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For a full year, Rochell Magliocco thought she had lupus. Her doctor diagnosed her after she developed ulcers in her mouth. Then another doctor told her that she didn’t have lupus—she had multiple sclerosis. But that diagnosis wasn’t right either. After two years and more than 30 doctors, in 2014 she finally got a proper diagnosis—Behçet’s Disease.

For patients with Behçet’s Disease, this story is all too common. The disease is rare, affecting approximately 5.2 per 100,000 people in the United States, so few doctors are familiar with identifying it. There is no formal diagnostic test, and every patient’s experience is different.

“Most commonly, people see four or five physicians before they are even considering Behçet’s,” said Dr. Yusuf Yazici, M.D., clinical associate professor, Department of Medicine, New York University.

One of the main issues is a dearth of adequate resources for both doctors and patients to better understand this mystifying disease. In honor of this year’s Behçet’s Awareness Day on May 20, patients, physicians who specialize in Behcet’s Disease and advocates are on a mission to provide other doctors and patients with more information to help improve the lives of people living with this disease.

“Behcet’s is not a hopeless condition. And I think there are a lot of reasons for patients to have hope,” said Dr. Kenneth Calamia, M.D., Consultant, Rheumatology, Mayo Clinic Florida and Professor of medicine, Mayo Clinic School of Medicine and Science.

To learn more about Behçet’s Disease, visit the Behçet’s Connection website.

Like many people living with a rare disease, people with Behçet’s Disease often experience a delay in their diagnosis and have few treatment options for their recurrent physical symptoms such as oral ulcers, inflammation and skin lesions. This chronic, multi-system inflammatory disease affects just approximately 16,000 to 20,000 people in the United States, and no diagnostic test or cure has been developed yet.

But receiving an accurate and timely diagnosis is just the tip of the iceberg. These patients may also face emotional and social challenges associated with their rare chronic disease. Their time can be consumed by doctor’s appointments, treatment regimens and dealing with fatigue, according to patients.

As we recognize the theme of this year’s Rare Disease Day, “bridging health and social care,” two women—Ashley Pelletier and Rochell Magliocco—discuss how they cope with the emotional and social struggles of living with Behçet’s Disease.

Rochell Magliocco


When were you diagnosed with Behçet’s Disease, and what were some of your symptoms?

Ashley Pelletier: I started experiencing genital ulcers in 2016 when I was 19 and then developed oral ulcers and skin rashes. My OB-GYN thought it was herpes, but the test was negative. They didn’t know any other disease that caused such ulcers, so they treated me for herpes. I also had extreme fatigue, arthritis, migraines and some gastrointestinal issues, including nausea and vomiting. Eventually, a rheumatologist gave me a tentative diagnosis of Behçet’s, but he himself had never seen it before. In the next few years, doctors would sometimes diagnose me with something else, like fibromyalgia, or tell me that it was just in my head.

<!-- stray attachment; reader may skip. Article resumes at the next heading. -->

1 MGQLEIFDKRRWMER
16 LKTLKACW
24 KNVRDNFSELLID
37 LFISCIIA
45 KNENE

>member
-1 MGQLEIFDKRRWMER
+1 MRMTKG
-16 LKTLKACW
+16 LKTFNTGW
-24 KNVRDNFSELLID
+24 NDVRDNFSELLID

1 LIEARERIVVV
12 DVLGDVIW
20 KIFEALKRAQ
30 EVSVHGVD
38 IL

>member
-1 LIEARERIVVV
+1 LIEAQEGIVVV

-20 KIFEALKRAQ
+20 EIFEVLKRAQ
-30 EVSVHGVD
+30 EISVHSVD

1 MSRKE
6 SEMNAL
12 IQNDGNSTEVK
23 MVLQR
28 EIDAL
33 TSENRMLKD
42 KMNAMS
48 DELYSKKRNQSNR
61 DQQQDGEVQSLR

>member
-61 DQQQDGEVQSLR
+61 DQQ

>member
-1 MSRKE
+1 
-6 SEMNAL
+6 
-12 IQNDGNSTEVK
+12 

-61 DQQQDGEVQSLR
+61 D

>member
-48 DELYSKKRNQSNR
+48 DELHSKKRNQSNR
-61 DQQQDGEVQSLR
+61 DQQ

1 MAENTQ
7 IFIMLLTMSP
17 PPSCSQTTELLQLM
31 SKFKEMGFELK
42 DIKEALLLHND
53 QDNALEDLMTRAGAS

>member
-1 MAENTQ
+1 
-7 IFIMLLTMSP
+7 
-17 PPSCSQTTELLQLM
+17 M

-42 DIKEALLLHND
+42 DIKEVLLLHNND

Rochell Magliocco: I was diagnosed in 2014 at age 34, but my first symptoms—ulcers in my mouth—went back to when I was a little girl. They progressed to genital ulcers, then nodules on my lower limbs, which is related to vasculitis (inflammation of the blood vessels). I have a history of blood clots in my lower legs. In 2015, I was diagnosed with meningitis, with brain and spinal cord swelling and lesions. I received treatment for this newly diagnosed infection while I was trying to control my Behçet’s symptoms. I was paralyzed from the waist down for three months. My left leg function returned, but not fully. I can’t bend my right hip or knee and I now walk with a cane.

I’ve lost friends because I’ve had to cancel plans last minute or leave early because I was sick.

How does Behçet’s affect your daily activities, including your work and social life?

Ashley Pelletier: Behçet’s is unpredictable, so it’s hard to plan ahead. I don’t know what symptoms I may face each day. I don’t have control. Even doing laundry, showering, getting dressed or making a meal can be challenging. It’s inconvenient for my family and friends. I let people down. I’ve lost friends because I’ve had to cancel plans last minute or leave early because I was sick. I used to be athletic, running races and kickboxing. I had to give up those activities. I loved soaking in the sun at the beach, but now I get severe skin lesions no matter how much sunblock I use.

Rochell Magliocco: I work part-time as an optician. I’m on my feet all day, and by the end of the day, I’m exhausted. We have a beach house. It’s hard to get out to the beach, but I still do it. I’m slower at doing things like walking on soccer fields for my son’s games. I try not to let it affect my life, but I am slower than I used to be.

Ashley Pelletier


How has your disease affected your family and friends?

Ashley Pelletier: I feel lonely, anxious, depressed and scared sometimes. But I have friends and family who don’t judge me and help me with medical appointments and at home. It’s comforting. My disease has shaped the way my family looks at chronic illness. My mom and I had to explain to my brothers why I was sick so often and had so many doctor’s appointments. It’s taught us that some people may be sick even if we can’t see it. Just because someone looks fine on the outside doesn’t mean they’re fine on the inside.